This approach is accepted by most strategy experts. They believe that an Israeli attack on Iran will exact a steep price for an achievement that will be temporary at best. The minority opinion maintains that Israel must eliminate nuclear threats in the region and that an attack on Iran's nuclear facilities will buy another four or five years.

In addition to the moderate statements by Olmert and other ministers, other indications support the evaluation that an attack on Iran is no longer in the cards. Washington rejected an Israeli request for offensive weapons and authorization to overfly Iraq, though the administration did agree to deploy an advanced early-warning system in the Negev to strengthen Israel's defensive capabilities against Iranian surface-to-surface missiles. For the first time in its history, Israel will host a permanent American military presence on its soil. The deployment of the defensive shield in Israel would appear to be the administration's compensation for blocking the attack.

There is no visible deployment by the political-security establishment for a war with Iran, as there was before the attack on the Syrian reactor in the summer of 2007. At that time warnings were voiced about "a war in the summer," and the security cabinet met frequently ahead of a possible escalation in the north. This past summer it was difficult to identify intensive discussions ahead of a dramatic move such as an attack on Iran's nuclear facilities, even under a different cover.

The government crisis and change of leadership also work against such a decision. Becoming reconciled to a nuclear Iran has a price: Israel will have to beef up its deterrent capability. A few hours before tendering his resignation, and after already taking leave of his ministers, Olmert convened a meeting in which he approved budgets for developing and procuring special means. This was the foundation for his assertion that Israel is "the strongest country in the Middle East." The budgets were needed to maintain that advantage.

2. Surprise

All the indicators noted above can also be read the other way around: Israel is planning and preparing to attack Iran and is simply trying to achieve a surprise. The Iranians are also aware that the window of opportunity for an attack is closing, and that the moment they acquire enough fissionable material for a bomb or two, they will be immune. In that situation, it is better to lull them with reassuring statements than threaten them and prompt them to take countermeasures, such as strengthening their air defenses or armoring their nuclear facilities.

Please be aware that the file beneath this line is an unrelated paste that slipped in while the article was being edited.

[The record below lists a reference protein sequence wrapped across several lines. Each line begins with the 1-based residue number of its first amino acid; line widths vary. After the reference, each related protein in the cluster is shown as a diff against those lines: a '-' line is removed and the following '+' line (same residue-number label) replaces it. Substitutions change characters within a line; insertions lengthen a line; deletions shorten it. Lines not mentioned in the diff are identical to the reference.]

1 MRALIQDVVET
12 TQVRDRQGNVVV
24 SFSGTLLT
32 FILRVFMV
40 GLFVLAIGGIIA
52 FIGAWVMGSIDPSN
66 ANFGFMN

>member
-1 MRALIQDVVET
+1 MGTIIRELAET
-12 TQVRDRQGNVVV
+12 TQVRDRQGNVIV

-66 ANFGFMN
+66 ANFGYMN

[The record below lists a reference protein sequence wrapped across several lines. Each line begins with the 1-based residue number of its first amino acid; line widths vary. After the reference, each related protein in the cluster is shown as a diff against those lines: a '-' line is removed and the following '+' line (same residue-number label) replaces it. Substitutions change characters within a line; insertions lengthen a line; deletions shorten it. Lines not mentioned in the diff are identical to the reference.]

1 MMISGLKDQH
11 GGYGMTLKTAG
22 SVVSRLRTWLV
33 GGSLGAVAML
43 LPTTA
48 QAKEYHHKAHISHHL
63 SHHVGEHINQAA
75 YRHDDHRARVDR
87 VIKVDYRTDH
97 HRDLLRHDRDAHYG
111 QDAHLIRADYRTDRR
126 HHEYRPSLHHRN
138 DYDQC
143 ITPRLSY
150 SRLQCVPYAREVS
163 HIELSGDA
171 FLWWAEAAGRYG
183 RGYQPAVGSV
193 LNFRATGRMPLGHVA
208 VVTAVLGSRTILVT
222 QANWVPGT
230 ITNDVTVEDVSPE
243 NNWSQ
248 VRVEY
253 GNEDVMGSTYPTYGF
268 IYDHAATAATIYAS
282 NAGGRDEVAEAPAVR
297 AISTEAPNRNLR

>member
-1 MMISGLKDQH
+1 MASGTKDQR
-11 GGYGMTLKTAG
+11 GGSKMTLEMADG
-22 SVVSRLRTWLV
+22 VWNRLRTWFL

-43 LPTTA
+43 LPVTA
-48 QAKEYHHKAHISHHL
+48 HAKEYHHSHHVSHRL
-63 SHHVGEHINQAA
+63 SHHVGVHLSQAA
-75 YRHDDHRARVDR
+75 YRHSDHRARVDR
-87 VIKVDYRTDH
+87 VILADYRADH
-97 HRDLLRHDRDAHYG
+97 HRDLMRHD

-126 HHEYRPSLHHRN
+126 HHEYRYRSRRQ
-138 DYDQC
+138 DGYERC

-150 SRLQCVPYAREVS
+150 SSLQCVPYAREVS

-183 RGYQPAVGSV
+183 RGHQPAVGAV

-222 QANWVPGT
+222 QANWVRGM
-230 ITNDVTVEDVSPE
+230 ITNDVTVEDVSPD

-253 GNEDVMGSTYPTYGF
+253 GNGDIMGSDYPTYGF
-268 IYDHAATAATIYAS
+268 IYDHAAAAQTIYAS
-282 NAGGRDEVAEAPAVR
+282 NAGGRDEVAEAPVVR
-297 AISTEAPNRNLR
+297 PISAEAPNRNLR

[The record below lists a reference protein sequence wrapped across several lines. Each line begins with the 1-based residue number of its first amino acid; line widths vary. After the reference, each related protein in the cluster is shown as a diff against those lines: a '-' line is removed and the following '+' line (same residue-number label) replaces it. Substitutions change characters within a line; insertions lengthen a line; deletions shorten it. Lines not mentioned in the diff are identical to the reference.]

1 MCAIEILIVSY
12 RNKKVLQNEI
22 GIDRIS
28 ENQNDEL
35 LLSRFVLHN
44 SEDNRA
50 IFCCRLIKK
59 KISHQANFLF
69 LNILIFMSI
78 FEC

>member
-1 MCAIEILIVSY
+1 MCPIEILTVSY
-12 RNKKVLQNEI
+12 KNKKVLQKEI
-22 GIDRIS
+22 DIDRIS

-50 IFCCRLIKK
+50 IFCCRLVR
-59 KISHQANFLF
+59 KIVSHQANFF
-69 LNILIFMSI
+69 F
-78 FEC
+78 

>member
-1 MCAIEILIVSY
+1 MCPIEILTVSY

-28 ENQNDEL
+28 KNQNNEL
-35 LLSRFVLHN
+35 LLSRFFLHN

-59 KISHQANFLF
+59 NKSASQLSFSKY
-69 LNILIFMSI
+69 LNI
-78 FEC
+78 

The talk by Olmert, Livni and Barak about the need for sanctions and international diplomatic activity affords Israel justification for an attack. We gave the big powers an opportunity to act and sat by quietly, but our patience is wearing thin.

The deployment of the U.S. radar system can be read as the military strengthening of Israel in the face of Iran. Before attacking the facilities in Iran, Israel is bolstering its home-front defenses against the missiles Iran will fire in response. This heightens Israel's freedom of action and reduces the risk. The United States will not attack Iran but is making it clear that it stands by Israel in such a campaign.

Even the absence of security-cabinet discussions is not a coincidence. The cover of "deployment for a Syrian attack" was successful last year, but an attempt to reprise it would be too transparent. The government shuffle and Olmert's departure can be a better cover for backroom decisions.

Which of the scenarios is right? That will become clear in the weeks ahead, in the transition period between the U.S. presidential elections and the swearing-in of the new president - between November 5 and January 20.

President George W. Bush will be free of the electoral threat while still retaining his full powers. He will then be able to order an attack on Iran or authorize an Israeli operation, as he agreed to the bombing of the suspect reactor in Syria. He will thus wipe the slate clean for his successor and make it easier for him to conduct contacts with Iran from a position of strength rather than from a situation of accepting the Iranian bomb.